Sixteen (14.9%) of the 107 study patients were diagnosed with amblyopia in Olmsted County, Minnesota, during the 40-year period at a median age of 4.0 years (range, 1 month to 10.2 years; Table ). Fifteen cases of amblyopia were diagnosed in patients with unilateral ptosis, whereas 1 case was diagnosed in a childhood myasthenia gravis patient with bilateral ptosis. Of the 96 patients with a congenital form of ptosis, 14 (14.6%) patients were diagnosed with amblyopia, whereas 2 (14.3%) of the 11 patients with an acquired form of ptosis had amblyopia. All cases of amblyopia occurred in patients with unilateral ptosis, with the exception of 1 patient with childhood myasthenia gravis. Further information concerning the forms of ptosis and causes of amblyopia are shown in the Table . There were no cases of amblyopia resulting from a combination of significant refractive error and strabismus. All of the patients had unilateral ptosis with the exception of the patient with childhood myasthenia gravis.
|Ptosis Cause||No. (%)||Causes of Amblyopia (%)|
|Occlusion (Ptosis)||Strabismus||Refractive Error||Total|
|Simple congenital ptosis||81 (75.7)||7 (8.6) a||2 (2.5)||3 (3.7)||12 (14.8)|
|Congenital CN III palsy||3 (2.8)||0||2 (66.6)||0||2 (66.6)|
|Marcus-Gunn jaw wink||3 (3.8)||0||0||0||0|
|Congenital Horner syndrome||2 (1.9)||0||0||0||0|
|Central core myopathy||1 (0.93)||0||0||0||0|
|Myotonic dystrophy||1 (0.93)||0||0||0||0|
|Noonan syndrome||1 (0.93)||0||0||0||0|
|Aponeurotic dehiscence||4 (3.7)||0||0||1 (25)||1 (25)|
|Acquired CN III palsy||2 (1.9)||0||0||0||0|
|Acquired Horner syndrome||2 (1.9)||0||0||0||0|
|Traumatic structural ptosis||2 (1.9)||0||0||0||0|
|Childhood myasthenia gravis||1 (1.9)||0||1 (100)||0||1 (100)|
|Total||107||7 (6.5)||5 (4.6)||4 (3.7)||16 (14.9)|
Twelve (14.8%) of the 81 patients with simple congenital ptosis were diagnosed with amblyopia, of which 7 (8.6%) cases were the result of occlusion of the visual axis from the ptotic eyelid. Of the remaining 5 (6.2%) patients with amblyopia, 3 (3.7%) patients had a significant refractive error, including anisometropia in 2 (2.5%) patients and astigmatism in 1 (1.2%) patient, whereas the remaining 2 patients had an associated exotropic deviation.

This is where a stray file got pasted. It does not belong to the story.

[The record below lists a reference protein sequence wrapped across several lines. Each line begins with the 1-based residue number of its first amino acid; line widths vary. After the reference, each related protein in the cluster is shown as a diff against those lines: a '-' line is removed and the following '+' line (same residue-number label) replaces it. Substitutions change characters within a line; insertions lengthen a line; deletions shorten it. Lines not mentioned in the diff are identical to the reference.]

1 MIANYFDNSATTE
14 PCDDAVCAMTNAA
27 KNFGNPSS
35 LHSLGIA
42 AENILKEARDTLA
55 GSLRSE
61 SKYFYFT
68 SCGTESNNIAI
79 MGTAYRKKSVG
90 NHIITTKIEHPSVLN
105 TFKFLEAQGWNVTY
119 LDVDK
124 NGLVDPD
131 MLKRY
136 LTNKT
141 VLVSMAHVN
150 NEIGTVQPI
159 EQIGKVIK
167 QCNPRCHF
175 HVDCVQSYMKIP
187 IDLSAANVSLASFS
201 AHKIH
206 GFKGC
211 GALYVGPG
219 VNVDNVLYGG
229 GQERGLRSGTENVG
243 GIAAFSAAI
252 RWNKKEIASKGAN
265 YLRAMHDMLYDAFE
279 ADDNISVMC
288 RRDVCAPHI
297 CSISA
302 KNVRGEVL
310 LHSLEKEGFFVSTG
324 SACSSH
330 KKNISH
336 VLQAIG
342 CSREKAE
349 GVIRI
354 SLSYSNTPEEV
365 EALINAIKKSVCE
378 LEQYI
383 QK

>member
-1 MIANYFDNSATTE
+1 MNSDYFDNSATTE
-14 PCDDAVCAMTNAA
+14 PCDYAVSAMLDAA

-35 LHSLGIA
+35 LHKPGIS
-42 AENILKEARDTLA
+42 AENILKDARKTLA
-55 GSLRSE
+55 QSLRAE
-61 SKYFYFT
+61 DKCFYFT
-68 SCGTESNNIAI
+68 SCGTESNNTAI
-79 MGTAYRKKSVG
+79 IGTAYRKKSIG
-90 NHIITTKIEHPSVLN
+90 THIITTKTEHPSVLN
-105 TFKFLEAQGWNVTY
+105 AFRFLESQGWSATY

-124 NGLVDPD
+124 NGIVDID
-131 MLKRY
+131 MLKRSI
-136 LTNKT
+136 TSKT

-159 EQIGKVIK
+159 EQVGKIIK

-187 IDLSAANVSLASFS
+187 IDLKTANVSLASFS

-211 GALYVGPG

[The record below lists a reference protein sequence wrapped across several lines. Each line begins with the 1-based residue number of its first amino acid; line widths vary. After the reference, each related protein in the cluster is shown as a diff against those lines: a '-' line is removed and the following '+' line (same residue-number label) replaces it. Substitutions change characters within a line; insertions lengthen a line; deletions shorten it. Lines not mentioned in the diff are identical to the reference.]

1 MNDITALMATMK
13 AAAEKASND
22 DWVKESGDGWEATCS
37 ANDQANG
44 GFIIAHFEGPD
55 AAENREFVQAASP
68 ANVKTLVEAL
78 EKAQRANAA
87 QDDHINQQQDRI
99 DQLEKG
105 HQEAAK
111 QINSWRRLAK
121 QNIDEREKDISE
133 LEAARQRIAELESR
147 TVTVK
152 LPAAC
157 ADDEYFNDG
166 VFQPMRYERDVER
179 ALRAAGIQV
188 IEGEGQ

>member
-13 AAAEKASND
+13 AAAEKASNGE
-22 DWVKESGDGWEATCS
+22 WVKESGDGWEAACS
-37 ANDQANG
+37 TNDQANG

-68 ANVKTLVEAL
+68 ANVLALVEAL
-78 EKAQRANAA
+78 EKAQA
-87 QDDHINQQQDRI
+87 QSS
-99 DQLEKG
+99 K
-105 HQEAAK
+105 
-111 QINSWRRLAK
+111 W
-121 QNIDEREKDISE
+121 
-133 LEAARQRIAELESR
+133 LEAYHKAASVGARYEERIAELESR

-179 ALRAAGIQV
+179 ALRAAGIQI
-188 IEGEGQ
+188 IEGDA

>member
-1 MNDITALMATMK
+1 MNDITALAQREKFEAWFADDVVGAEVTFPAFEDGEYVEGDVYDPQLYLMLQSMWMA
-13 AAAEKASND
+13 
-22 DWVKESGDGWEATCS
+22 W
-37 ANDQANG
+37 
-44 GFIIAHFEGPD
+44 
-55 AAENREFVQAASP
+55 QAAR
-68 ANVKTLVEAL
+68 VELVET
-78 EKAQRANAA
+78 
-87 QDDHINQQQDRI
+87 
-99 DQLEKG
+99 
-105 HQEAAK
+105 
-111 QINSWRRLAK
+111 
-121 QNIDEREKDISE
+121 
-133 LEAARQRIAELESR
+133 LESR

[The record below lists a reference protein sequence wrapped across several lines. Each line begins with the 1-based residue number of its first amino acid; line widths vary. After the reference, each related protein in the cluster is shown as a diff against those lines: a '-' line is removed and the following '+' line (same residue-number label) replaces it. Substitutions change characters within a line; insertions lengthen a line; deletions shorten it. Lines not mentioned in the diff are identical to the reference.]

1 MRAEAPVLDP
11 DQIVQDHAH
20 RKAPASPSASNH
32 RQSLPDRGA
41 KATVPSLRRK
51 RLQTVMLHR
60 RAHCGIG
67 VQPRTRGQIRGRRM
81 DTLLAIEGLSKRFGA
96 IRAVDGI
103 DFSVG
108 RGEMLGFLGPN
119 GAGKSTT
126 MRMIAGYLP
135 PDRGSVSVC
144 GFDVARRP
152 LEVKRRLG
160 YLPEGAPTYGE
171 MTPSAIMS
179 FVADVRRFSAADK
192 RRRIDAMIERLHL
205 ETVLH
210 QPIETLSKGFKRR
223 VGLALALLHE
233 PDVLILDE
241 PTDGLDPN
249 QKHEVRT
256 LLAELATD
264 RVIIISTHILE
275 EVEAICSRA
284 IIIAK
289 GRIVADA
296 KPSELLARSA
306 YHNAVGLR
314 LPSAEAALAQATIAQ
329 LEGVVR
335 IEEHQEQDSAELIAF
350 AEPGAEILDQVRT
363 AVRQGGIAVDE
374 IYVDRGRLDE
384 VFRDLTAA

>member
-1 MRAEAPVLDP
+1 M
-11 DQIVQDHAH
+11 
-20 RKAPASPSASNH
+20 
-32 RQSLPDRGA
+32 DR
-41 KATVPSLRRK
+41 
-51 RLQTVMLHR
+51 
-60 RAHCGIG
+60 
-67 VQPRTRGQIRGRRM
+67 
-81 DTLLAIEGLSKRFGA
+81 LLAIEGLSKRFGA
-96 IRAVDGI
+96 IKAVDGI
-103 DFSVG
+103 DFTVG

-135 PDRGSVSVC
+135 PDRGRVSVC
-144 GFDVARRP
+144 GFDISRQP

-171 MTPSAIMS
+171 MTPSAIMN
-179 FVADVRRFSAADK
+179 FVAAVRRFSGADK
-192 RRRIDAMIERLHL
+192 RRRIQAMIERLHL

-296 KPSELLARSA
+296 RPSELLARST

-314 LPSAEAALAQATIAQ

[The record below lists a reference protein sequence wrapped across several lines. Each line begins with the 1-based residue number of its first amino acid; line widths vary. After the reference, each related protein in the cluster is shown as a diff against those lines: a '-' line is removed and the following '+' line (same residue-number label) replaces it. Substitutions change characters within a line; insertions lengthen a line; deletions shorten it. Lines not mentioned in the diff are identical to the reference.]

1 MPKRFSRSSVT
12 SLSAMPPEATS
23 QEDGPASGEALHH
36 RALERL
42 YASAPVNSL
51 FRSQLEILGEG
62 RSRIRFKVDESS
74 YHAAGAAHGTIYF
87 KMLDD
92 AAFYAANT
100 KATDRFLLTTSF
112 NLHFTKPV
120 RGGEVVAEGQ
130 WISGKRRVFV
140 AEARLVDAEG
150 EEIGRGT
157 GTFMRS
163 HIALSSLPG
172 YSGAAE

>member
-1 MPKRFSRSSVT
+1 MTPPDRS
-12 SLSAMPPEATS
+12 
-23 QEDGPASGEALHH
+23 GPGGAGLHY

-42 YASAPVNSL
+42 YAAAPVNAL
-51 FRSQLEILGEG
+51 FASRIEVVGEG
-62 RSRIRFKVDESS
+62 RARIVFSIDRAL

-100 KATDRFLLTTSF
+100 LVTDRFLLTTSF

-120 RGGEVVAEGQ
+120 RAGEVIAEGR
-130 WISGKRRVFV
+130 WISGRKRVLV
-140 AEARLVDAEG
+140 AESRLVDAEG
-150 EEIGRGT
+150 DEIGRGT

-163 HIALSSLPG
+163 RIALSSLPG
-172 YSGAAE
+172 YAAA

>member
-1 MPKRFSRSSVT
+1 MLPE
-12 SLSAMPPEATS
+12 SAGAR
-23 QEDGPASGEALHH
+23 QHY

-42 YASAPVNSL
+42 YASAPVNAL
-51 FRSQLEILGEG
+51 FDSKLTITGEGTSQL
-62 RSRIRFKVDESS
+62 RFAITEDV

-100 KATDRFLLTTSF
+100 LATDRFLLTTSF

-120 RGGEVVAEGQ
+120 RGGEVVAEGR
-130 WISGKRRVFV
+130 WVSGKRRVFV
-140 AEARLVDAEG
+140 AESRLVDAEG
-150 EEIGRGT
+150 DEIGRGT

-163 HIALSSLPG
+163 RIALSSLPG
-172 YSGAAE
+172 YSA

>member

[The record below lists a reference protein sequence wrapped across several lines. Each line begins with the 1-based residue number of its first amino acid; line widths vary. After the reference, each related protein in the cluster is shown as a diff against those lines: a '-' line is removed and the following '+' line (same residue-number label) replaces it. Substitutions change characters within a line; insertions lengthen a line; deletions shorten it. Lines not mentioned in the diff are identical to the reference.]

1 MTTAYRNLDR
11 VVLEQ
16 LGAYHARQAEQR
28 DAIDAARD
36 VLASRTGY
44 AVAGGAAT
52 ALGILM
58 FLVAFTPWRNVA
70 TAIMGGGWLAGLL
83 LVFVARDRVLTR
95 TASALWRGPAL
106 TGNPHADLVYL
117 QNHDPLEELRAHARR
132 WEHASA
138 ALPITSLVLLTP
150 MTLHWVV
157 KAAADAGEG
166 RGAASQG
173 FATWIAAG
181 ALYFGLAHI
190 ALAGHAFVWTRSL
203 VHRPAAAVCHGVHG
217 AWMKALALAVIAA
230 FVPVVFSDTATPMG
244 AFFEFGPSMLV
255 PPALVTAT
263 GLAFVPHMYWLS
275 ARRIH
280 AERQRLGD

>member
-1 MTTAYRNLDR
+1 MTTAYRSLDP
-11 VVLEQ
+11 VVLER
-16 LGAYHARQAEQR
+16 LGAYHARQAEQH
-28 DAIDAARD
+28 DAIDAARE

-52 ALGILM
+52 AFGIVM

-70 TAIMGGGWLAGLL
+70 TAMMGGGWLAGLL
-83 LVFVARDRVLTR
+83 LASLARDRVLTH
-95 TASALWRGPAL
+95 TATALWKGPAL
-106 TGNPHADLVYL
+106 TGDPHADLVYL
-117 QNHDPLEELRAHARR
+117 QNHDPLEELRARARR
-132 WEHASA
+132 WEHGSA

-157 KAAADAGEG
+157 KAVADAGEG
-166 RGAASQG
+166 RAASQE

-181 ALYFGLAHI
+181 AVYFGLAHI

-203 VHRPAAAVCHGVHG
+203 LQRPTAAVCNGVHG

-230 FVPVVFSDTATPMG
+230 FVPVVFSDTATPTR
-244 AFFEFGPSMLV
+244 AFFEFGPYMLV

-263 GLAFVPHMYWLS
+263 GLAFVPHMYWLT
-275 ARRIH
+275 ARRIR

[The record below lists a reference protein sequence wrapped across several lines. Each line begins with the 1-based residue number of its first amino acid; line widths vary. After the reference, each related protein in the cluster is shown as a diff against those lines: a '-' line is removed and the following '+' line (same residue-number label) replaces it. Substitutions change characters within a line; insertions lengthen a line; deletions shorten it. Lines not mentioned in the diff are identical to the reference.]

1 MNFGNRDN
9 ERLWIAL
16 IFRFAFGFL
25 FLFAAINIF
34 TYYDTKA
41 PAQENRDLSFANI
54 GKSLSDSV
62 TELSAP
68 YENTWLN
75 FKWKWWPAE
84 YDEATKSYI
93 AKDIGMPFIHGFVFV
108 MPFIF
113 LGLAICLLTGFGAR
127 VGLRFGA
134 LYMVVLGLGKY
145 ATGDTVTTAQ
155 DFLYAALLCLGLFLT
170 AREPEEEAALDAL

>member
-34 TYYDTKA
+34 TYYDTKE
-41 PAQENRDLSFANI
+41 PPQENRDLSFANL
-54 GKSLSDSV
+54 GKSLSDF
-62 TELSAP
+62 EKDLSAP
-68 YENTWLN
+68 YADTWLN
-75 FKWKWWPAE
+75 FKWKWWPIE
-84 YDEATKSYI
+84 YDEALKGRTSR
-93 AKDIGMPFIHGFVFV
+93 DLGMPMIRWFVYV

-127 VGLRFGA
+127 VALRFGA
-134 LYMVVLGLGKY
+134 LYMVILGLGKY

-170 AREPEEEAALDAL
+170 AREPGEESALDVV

Amblyopia occurred in 1 in 7 patients with any form of childhood ptosis in this population-based cohort diagnosed over a 40-year period. Fourteen (14.6%) of 96 cases were diagnosed in patients with a congenital form of ptosis, and amblyopia as a result of visual axis occlusion alone occurred in less than 10% of the study patients. These rates are at the low end of the range of previous non–population-based estimates (14% to 48%) of amblyopia for all forms of congenital ptosis.
Simple congenital ptosis is the most common form of childhood ptosis. Within the group of 96 patients with any congenital form of ptosis, 81 patients were diagnosed with simple congenital ptosis, of which 12 (14.8%) were diagnosed with amblyopia. This rate similarly falls at the low end of the range of previous non–population-based estimates, although it is comparable with some recent reports including those from Lin and associates (21.5% of 130 patients) and Srinagesh and associates (25.3% of 87 patients).
Amblyopia has an estimated prevalence of 3.0% to 3.2% in the general population. The rate among patients with congenital ptosis has been reported to be higher than that of the general population. Previous clinical studies have examined the causes of amblyopia in the general population and have shown that approximately one third are the result of anisometropia, one third are the result of strabismus, and the remaining third are the result of a combination of both disorders or a form of occlusive stimulus deprivation. Occlusive stimulus deprivation amblyopia seems to be the least frequent subtype based on the relative rarity of the primary causative factors, such as infantile cataract (2 to 4.5 of every 10 000 births) and childhood ptosis (7.9 per 100 000 younger than 19 years).